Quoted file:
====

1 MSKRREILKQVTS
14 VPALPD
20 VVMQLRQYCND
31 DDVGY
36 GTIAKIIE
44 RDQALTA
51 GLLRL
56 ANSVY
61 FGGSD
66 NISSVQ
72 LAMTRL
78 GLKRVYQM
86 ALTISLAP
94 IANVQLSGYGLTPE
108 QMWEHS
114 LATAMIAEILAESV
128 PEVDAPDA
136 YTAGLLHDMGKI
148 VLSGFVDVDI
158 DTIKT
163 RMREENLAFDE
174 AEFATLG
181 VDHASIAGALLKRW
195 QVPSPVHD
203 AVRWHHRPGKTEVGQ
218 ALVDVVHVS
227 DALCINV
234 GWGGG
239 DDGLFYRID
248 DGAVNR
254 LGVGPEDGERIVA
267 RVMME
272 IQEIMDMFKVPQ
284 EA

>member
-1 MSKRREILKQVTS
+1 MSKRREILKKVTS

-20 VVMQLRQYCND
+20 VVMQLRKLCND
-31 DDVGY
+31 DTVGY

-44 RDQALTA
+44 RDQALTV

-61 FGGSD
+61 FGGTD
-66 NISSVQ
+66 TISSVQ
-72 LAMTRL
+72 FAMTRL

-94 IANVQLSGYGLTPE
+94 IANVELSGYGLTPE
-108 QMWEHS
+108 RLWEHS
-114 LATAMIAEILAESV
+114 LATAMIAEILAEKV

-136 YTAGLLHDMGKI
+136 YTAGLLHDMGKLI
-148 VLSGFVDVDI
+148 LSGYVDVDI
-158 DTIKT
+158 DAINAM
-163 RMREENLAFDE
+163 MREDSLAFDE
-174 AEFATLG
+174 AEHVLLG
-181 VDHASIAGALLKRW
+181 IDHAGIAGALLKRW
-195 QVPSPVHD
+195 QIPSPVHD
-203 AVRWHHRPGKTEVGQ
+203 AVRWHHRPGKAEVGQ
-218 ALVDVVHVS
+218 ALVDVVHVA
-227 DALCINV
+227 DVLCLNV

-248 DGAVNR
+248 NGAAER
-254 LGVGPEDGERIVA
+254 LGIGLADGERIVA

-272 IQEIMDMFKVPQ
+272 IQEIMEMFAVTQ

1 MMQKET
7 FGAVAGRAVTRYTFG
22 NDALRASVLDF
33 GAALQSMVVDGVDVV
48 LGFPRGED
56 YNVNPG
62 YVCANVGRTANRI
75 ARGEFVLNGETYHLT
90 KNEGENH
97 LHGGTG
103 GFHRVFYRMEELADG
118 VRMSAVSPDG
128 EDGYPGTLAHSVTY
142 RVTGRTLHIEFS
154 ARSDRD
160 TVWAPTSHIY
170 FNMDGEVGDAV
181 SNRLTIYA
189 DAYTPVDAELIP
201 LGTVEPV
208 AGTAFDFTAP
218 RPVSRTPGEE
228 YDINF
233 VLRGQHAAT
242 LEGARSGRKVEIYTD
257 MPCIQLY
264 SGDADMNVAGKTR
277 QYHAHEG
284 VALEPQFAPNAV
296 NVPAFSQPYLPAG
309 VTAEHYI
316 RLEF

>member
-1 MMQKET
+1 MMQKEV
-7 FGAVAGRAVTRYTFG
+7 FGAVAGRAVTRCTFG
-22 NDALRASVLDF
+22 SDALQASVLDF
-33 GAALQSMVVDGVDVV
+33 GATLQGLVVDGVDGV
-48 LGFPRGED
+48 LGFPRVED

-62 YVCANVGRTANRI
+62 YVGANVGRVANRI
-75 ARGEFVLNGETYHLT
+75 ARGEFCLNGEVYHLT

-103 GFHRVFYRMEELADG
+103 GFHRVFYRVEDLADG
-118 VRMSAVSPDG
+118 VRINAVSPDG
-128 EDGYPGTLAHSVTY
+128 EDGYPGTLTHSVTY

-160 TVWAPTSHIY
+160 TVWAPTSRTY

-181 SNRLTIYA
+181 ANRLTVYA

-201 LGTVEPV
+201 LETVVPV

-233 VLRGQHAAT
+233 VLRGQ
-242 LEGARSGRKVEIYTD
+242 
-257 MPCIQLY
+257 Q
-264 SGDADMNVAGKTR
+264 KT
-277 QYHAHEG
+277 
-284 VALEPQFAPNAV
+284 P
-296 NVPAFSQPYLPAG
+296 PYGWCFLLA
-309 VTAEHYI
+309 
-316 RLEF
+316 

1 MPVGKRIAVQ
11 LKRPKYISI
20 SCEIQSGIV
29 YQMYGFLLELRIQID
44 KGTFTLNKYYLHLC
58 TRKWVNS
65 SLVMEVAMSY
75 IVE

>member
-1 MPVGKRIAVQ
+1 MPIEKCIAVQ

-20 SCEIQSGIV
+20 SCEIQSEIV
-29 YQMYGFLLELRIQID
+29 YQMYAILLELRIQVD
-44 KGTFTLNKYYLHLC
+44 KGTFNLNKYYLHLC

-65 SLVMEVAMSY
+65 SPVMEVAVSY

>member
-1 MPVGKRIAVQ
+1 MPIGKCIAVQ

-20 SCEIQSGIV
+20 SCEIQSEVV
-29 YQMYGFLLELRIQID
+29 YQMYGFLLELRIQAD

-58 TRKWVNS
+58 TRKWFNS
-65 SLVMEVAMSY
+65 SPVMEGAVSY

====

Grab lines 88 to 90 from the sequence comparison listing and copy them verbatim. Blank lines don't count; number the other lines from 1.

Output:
62 YVCANVGRTANRI
75 ARGEFVLNGETYHLT
90 KNEGENH